This following photograph has been sent into the website by Orjan Johansen who has been involved in the history of old Harstad and what had happened in the harbour and to the town during World War Two, all as part of a project to help his father to recover from a strock by using pictures to help, pleased to say that the progress made using this historical type of treatment has been pretty successful and we welcome all photographs from this time to show on the website.
The photograph from Orjan's personal collection shows the fuel depot after the bombing raids. With the massive damage done by fire and bombs, making no difference that this was a small town full of civilians it was regarded as an important target by the Germans in 1940.

The fire lasted for around a week and caused massive damage.

On this page of local war-history, the incident is mentioned:

 On this page of local war-history, the incident is mentioned:

Translated into English, it reads:

May 20.: Western Petroleum Company storage site (later Standard Oil Co.) and the cargo ship ssD/S Deneb loaded with aviation fuel, were bombed. Thorvald Klungland and Reinert Seland, both from Farsund, were killed.They are buried on theHarstad Memorial graveyard.Another boat, the tanker «Pembroke Coast», was also hit and set on fire. Both ships were pulled out on the harbour and sunk.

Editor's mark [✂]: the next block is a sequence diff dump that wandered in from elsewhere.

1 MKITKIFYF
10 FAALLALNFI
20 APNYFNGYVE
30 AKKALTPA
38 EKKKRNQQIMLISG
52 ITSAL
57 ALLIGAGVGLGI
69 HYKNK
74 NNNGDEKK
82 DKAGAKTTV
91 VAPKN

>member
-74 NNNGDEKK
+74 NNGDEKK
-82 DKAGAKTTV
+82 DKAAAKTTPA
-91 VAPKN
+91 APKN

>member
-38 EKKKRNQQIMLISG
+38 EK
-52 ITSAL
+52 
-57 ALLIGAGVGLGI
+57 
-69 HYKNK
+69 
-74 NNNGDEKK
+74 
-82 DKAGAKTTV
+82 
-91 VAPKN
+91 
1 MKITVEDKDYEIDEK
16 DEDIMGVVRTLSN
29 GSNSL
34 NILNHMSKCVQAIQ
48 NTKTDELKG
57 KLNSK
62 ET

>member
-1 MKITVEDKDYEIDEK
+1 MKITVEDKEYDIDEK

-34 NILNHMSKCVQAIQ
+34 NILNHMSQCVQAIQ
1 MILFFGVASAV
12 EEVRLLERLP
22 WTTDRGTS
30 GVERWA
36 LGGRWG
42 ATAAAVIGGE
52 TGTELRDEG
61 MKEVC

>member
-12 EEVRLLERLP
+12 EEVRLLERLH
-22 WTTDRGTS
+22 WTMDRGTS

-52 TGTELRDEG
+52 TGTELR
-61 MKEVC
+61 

The next photograph is from the local museum of Harstad and is shown here by permission.

We see the tanker “Tiger” at the wharf in the days before the bombing began.

The four fuel tanks can be seen clearly in this museum of Harstad photograph in the days before the German bombers struck, the ship at the wharf is the SS TIGER unloading fuel. (Photographer unknown)

You can find more about the museum at the Sor - Troms Museum

Dedicated to all the brave men and women who sailed the vessels from the Leith Shipyards.

Should you know of anyone who may have sailed on her, then please feel free to get in touch so that we can add the story here.

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+2 #1 Andrew Wright 2014-10-14 12:45
My Grandfather Cecil Hesmondhalgh Haworth sailed on the Pembroke Coast and was one of the crew when it was attacked. He survived and joined the Duchess of Atholl, but thankfully changed ships before that vessel was sunk. He eventually ended up on the troop ships Queen Elizabeth & Queen Mary as 2nd officer